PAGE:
The rumba originated in Cuba. The rumba is one of several dances and musical forms that originated in Latin America and became popular in the United States from the 1940s on.
Afro-Cuban percussionist Chano Pozo played in the band of American jazz trumpeter Dizzy Gillespie’s band, where Cuban rhythms blended with American bebop, a type of jazz. Cuban American singer Celia Cruz performed with Tito Puente, Puerto Rican king of salsa, a musical style that owes as much to Cuba as to Puerto Rico.
Cuban Americans are also found in the world of classical music and dance. They include pianist Horacio Gutierrez and ballet dancer Fernando Bujones.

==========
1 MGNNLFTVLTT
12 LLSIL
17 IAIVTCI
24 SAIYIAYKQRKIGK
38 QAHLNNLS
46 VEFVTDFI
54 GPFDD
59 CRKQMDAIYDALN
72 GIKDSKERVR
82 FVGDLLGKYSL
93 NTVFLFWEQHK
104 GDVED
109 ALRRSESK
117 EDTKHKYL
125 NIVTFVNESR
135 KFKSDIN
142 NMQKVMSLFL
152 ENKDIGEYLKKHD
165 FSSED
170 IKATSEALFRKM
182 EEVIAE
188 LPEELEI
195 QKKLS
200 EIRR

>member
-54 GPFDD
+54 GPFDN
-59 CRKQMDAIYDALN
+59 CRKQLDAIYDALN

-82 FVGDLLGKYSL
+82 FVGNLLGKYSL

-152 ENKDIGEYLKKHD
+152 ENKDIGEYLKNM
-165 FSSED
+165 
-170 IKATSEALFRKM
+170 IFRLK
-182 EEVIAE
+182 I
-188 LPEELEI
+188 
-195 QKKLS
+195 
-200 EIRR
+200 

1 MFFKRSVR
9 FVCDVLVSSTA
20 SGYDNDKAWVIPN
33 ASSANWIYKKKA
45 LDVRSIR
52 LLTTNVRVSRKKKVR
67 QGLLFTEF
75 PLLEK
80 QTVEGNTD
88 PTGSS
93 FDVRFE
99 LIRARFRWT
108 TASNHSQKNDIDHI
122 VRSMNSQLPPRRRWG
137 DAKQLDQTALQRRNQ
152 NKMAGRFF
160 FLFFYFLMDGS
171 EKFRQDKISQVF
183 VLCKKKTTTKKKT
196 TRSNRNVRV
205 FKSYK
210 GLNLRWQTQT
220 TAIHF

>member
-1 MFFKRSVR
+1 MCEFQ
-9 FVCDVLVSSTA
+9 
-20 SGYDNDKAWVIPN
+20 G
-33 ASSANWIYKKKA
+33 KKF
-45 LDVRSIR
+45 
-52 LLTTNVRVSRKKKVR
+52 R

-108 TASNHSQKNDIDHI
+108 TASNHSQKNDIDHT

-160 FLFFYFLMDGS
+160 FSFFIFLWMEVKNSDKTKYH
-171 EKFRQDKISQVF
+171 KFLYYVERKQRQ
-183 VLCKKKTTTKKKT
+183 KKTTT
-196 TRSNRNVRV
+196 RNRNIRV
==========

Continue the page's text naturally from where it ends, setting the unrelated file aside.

In the pop music scene, no Cuban American performer has been more notable than Gloria Estefan. Singing in both English and Spanish, she and her Miami Sound Machine have sold millions of records among Latinos and Anglos alike.
Bandleader Xavier Cugat (1900-1990), who helped introduce Latin music to American audiences in the 1930s, was born in Spain but raised in Cuba.
He was married to Charo, a Latina singer, comedian, and frequent guest on Johnny Carson’s The Tonight Show.